GBP Swaps: BOE, shorts and positioning send gilts to a frenzy

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Volume of 300K in the future and rallies of 30-40bps in red and green SONIA futures, linkers and the 10y gilt tell their own story today.

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  • BOE shorts and positioning send gilts to a frenzy

  • ABN Amro: 25bps maximum left in MPC’s tank

  • New issues


    BOE, shorts and positioning send gilts to a frenzy

    Volumes of 300K and rallies of 30-40bps in red and green SONIA futures, short-dated linkers and the 10y gilt together paint a pretty vivid picture of the market’s view about the remaining pathway for the BOE’s hiking cycle.


    There really isn’t much of a one, basically, is what the market is saying loud and clear.  


    Attempting to sum up what really does appear to have been a pivotal session, one gilt market participant said this evening that “this wasn’t just a repricing, which you sometimes get. This was buying from the start of the day that just grew and grew as the day went on.”


    He said that two factors helped drive a move that definitely surpassed all expectations. “I think people were expecting three hawkish sets of comments from the three central banks and it didn’t work out like that. Also there’s positioning… the market has been pricing in too many hikes given that CPI has been under-shooting forecasts for the last few prints.”


    This glut of short-covering drove high volumes across the curve in cash as well as high futures volumes, while SONIA volumes were through the roof with Jun23 topping 150K at the time of writing.


    And looking at the curve the gilt source said that “the curve has been steepening for a while now, and it steepened again today. Again, that is partly to do with positioning and the rest is simply the rate outlook.”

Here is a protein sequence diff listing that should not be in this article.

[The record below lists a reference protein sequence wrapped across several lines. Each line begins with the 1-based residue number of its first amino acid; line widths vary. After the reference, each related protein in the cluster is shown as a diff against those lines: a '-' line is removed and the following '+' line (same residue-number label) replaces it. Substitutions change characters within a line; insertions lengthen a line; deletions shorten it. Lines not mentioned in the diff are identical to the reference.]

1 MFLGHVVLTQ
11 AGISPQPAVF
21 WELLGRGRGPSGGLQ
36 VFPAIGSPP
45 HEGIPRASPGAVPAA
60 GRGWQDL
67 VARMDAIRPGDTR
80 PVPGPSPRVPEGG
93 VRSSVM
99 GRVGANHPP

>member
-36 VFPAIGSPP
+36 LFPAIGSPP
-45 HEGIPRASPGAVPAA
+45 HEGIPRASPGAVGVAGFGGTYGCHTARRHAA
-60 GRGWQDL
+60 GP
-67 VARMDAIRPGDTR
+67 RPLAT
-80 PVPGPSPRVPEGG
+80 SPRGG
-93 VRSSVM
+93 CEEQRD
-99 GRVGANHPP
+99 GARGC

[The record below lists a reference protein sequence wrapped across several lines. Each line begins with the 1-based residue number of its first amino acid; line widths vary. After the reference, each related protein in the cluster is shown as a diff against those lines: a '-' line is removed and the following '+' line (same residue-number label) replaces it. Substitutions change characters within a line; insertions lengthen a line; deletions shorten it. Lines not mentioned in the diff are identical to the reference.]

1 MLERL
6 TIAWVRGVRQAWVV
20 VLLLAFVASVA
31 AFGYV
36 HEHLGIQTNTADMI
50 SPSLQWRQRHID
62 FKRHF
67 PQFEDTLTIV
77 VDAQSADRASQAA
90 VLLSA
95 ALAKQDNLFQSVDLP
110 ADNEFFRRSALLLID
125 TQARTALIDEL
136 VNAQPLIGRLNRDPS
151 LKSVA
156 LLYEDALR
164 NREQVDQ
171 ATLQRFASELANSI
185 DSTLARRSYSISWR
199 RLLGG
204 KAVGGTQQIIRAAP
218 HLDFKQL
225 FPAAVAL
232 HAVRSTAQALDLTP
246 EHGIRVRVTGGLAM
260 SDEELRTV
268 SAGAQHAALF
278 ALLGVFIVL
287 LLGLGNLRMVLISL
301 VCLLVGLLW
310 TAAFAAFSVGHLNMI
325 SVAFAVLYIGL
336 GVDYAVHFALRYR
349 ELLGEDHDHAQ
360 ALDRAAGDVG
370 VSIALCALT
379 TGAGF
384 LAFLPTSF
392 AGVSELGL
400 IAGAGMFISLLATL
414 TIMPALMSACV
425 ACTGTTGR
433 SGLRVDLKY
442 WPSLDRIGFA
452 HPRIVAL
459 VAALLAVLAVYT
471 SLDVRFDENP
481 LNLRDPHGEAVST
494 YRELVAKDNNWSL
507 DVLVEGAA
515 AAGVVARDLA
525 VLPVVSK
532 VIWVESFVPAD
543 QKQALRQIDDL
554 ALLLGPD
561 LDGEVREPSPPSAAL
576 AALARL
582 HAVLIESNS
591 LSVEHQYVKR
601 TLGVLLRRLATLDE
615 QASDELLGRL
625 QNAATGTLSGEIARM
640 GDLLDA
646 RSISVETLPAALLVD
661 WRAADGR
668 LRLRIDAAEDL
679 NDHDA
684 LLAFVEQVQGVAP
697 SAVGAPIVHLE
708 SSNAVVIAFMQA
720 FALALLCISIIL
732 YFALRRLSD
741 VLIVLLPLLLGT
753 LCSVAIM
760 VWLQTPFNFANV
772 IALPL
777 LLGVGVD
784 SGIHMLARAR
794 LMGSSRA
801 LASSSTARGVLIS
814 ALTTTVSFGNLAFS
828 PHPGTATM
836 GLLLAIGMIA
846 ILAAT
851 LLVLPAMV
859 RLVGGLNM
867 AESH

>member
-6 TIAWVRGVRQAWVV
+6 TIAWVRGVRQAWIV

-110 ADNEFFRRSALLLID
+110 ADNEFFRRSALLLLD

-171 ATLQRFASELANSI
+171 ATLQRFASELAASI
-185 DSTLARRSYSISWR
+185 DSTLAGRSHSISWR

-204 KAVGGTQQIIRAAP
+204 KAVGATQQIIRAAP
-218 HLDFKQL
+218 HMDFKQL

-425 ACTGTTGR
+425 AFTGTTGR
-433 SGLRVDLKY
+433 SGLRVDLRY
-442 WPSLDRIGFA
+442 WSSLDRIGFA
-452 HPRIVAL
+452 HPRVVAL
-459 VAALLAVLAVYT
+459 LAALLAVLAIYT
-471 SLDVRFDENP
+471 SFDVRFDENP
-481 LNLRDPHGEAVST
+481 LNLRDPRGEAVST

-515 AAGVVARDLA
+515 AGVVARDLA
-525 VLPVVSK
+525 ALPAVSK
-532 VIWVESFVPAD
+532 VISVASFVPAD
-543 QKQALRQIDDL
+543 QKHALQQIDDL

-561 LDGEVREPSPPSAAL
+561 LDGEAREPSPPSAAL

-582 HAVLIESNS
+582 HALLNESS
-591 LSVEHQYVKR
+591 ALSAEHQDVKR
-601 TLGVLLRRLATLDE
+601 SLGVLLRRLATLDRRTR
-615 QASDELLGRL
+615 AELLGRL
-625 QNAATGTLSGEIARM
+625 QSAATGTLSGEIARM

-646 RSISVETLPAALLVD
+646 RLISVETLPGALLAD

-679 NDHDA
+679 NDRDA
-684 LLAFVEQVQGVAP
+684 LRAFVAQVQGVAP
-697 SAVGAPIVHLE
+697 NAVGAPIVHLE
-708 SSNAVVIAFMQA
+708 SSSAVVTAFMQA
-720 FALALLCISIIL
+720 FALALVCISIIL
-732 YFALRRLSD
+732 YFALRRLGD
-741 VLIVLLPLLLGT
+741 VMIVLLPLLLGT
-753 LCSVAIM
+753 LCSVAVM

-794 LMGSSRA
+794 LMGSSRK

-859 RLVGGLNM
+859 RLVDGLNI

Eyeing the road ahead in rates, the above source said that “it is going to be data-dependent but I suspect that’s it for rate hikes.” And looking two MPC meetings ahead he said that “come May 11 the world will be a better place and inflation will be well on the way down... I don’t think that is conducive to hikes.”


    One eye-catching shift has been in the Gilt-Bund spread. In mid-January the spread was in the 130bps area. Today, with gilts outperforming all-comers (including Bunds by nearly 10bps), the spread was 93bps at the close of play, and even after this move, the gilt contact said it isn’t a nailed on sell. “The ECB has a fair way to go. The BOE hasn’t. So I wouldn’t necessarily fade the (spread tightening) yet.”


    At the 4:15pm close today gilts 2s/10s had bull flattened 6bps to -16.7bps and 10s/30s bull-steepened 11bps to 51.7bps.


    The 2s30s ASW curve flattened markedly as the 2y ASW richened 6bps, 10y was +2bps at -8.3bps and the 30y was -1.8bps at -52.5bps.


    And finally, in inflation, real yields took on nominal gilt yields, matching their moves almost step by step, as 5y RYs closed 33bps lower and 30y closed 14bps lower. That left breakevens 2bps wider in 5y, and only 5bps tighter in 30y. 



    ABN: 25bps maximum left in MPC’s tank

    ABN Amro strategists came up with a refreshingly straightforward vision for the future of UK rates from here, saying they are either going nowhere, or perhaps up by just another 25bps. It notes that the MPC "raised its growth forecasts, and lowered its inflation and unemployment forecasts, bringing its view closer to our own that the unfolding recession will now be a relatively shallow one.”


    Noting that the MPC has dropped its oh-so-tough threat to respond “forcefully” to inflation threats that it offered last time around, ABN said that “We now expect one more 25bp hike, with the risk skewed to no further hikes. Following today’s decision, we add a further 25bp rate rise to our profile, with Bank Rate therefore now expected to peak at 4.25% (previously 4.00%). However, the BoE is now moving into data dependent mode, in our view, and so we see a significant risk that the last 25bp hike does not materialise.”


    “We continue to expect the MPC to start lowering rates from Q4 this year, given that inflation is expected to be significantly lower by year end, and the unemployment rising, thereby reducing risks to the medium term inflation outlook stemming from labour market tightness.”